‘Les Troyens’ defines grand opera

HIGHLY RECOMMENDED

If lucky enough to still snag a ticket to the Lyric Opera’s ‘Les Troyens’ (The Trojans), Hector Berlioz’ grand opera tribute to Virgil’s Aeneid, don’t worry about its length.

Lucas Meacham and Christine Goerke in Les Troyens. Todd Rosenberg photography
Lucas Meachem and Christine Goerke in ‘Les Troyens.’ Todd Rosenberg photography

Berlioz’s music, grandly interpreted by Lyric Music Director Sir Andrew Davis, sweeps through the Lyric’s hall like a waterfall that fascinates and pulsates with danger.

Add to that, the incredible vocals by Christine Goerke as Trojan Princess Cassandra, Susan Graham as Carthage Queen Dido, Brandon Jovanovich as Trojan hero Aeneas (Énée) and Lucas Meachem as Cassandra’s lover, Chorebus, and the opera has transcended from a good experience to become a once-in-a-lifetime event.

A new production directed by Tim Albery, the Lyric presents the story of Troy’s fall and a rebuilt Carthage that becomes a refuge for Troyen escapees. The story plays out against a clean, modern design by set and costume designer Tobias Hoheisel.

Remember, walls were often built around ancient cities to protect them from frequent attacks. Troy’s circular wall is presented in ruins. Carthage’s wall has been rebuilt. Both are creatively set on a turntable that offers different perspectives. Shadows and videos cleverly add important scenic elements.

Berlioz’s opera, written 1856 to 1858, is in two parts: La prise de Troie  (the capture of Troy) and Les Troyens à Carthage (The Troyens at Carthage). The second half was mounted first in 1863 with cuts. The whole opera didn’t premiere in Europe until 1890.

Since then, American opera companies have only done it in its entirety a few times but Graham is an experienced Dido. She performed in the role in the Met production in 2012-13 and again when the San Francisco Opera did it a London’s royal Opera House in Covent Garden in 2015.

Very briefly, the opera starts with Cassandra’s warnings that the Greeks are not through attacking Troy. No one believes her but tension builds after a foreboding shadow of the Trojan horse bearing Greek soldiers, pass the ruined walls.

In Act II, Cassandra and women villagers commit suicide rather than be taken as slaves. Troy is destroyed but after some heroic deeds, Aeneas and some Troyens escape. Aeneas was told he needed to leave to start a new Troy in Italy. It was to become Rome.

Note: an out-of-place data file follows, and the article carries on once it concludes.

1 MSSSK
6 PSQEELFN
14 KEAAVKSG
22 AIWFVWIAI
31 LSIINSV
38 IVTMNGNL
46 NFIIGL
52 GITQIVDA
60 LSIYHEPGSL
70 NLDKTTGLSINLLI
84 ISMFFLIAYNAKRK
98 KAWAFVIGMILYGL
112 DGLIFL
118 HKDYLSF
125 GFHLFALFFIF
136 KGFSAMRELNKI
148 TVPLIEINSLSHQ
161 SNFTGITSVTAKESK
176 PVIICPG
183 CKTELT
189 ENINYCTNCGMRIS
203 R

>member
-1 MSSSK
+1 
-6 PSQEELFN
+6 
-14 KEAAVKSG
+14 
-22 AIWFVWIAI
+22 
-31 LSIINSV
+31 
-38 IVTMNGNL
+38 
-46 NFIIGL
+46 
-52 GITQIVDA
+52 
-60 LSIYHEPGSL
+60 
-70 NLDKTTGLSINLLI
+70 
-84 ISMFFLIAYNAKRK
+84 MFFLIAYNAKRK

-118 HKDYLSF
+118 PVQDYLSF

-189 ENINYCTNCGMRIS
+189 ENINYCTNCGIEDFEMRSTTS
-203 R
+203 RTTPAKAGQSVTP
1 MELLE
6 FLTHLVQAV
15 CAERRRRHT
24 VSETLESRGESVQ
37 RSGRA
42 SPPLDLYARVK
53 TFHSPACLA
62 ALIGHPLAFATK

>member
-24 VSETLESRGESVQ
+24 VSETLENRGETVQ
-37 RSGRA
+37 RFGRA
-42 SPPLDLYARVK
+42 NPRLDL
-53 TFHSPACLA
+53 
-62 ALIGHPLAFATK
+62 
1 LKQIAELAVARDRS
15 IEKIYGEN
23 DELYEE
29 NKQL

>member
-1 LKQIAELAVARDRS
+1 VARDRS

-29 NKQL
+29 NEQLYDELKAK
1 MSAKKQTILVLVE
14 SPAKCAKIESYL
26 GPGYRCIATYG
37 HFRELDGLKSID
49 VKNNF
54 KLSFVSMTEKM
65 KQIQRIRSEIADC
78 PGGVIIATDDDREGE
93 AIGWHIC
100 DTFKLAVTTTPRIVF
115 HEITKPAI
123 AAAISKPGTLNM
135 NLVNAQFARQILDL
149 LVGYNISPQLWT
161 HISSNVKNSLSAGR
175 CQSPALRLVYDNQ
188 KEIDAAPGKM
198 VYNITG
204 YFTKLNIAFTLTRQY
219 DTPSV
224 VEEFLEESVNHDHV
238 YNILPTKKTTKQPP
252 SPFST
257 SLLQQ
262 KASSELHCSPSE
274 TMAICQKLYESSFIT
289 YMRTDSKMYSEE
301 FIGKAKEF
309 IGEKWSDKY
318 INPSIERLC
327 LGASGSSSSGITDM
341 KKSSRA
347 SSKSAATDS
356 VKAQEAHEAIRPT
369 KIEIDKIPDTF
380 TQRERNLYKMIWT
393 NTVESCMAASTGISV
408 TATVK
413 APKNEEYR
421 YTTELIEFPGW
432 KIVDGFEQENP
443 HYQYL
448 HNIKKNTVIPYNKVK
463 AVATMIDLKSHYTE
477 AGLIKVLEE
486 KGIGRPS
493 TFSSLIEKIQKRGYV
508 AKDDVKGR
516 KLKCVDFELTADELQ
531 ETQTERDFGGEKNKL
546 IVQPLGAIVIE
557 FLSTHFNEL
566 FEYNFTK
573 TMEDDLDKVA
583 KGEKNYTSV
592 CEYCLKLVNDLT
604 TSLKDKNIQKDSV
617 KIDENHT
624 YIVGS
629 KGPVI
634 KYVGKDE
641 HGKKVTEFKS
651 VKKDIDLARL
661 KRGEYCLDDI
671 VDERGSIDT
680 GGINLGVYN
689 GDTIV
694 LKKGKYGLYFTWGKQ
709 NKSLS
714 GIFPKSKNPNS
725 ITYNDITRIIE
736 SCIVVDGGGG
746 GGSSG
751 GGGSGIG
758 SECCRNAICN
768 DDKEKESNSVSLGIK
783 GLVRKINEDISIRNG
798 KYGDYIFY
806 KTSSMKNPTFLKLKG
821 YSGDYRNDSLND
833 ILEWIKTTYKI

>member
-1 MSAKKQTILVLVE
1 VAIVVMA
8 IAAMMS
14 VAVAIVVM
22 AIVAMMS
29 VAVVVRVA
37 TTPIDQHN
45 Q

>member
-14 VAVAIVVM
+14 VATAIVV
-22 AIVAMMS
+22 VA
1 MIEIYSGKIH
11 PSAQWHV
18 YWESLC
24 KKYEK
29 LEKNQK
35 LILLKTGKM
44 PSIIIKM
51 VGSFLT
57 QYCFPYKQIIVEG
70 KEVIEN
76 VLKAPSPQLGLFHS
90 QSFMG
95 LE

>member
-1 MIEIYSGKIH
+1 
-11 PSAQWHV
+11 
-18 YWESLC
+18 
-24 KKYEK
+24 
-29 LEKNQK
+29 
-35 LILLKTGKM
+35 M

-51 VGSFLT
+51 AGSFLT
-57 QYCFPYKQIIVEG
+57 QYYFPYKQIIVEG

Susan Graham and Brandon Jovanovich in 'Les Troyens' Todd Rosenberg photography
Susan Graham and Brandon Jovanovich in ‘Les Troyens’ Todd Rosenberg photography

The next act opens in Carthage with Dido praising her subjects for rebuilding the city and its wall. She then accepts Aeneas and his fellow refugees on a temporary basis.

When she learns that her enemy, Iarbas and his soldiers, are attacking, Aeneas reveals who he is and that his group will help her defeat Iarbas.

Her sister, Anna, well sung by Okka Von Der Damerau, can tell Dido is falling in love with Aeneas and that it is OK.

Act IV features a beautiful instrumental hunt and storm scene where Dido and Aeneas move out of view, supposedly to a cave, while naids, fauns, sylvans and satyrs dance out an erotic pantomime in front of a waterfall. Videos change the scene to a raging storm that then subsides as Dido and Aeneas reappear to walk through gardens.

The second part has Anna and Narbal (Christian Van Horn), Dido’s minister talking about romance and duties. Narbal is worried that Dido’s love is distracting her from Carthage operations.

To celebrate victory over Iarbas, there is a ballet and poet Iopas (Mingjie Lei) sings. Dido, though, is distracted. The act ends with a warning to Aeneas to go to Italy.

In the final act, divided into three parts, Aeneas doesn’t want to go but realizes he must. Dido feels betrayed and burns the treasures he had brought. She calls on the gods for revenge, has a foreboding that it will be through Hannibal. And she kills herself.

It helps to know the story and the libretto, done in French, is translated. But this is an opera that has often been sung in concert. So when sitting at the lyric production, feel free to close your eyes and just listen to the glorious voices and orchestra.

Details: ‘ ‘LES TROYENS’ (‘THE TROJANS’) is at the Lyric Opera’s Civic Opera House, 20 N. Wacker Drive, Chicago, IL through Dec. 3, 2016. Running time is about five hours with two intermissions. For tickets and other information call (312) 827-5600 and visit Lyric Opera.

Leave a Reply

Your email address will not be published. Required fields are marked *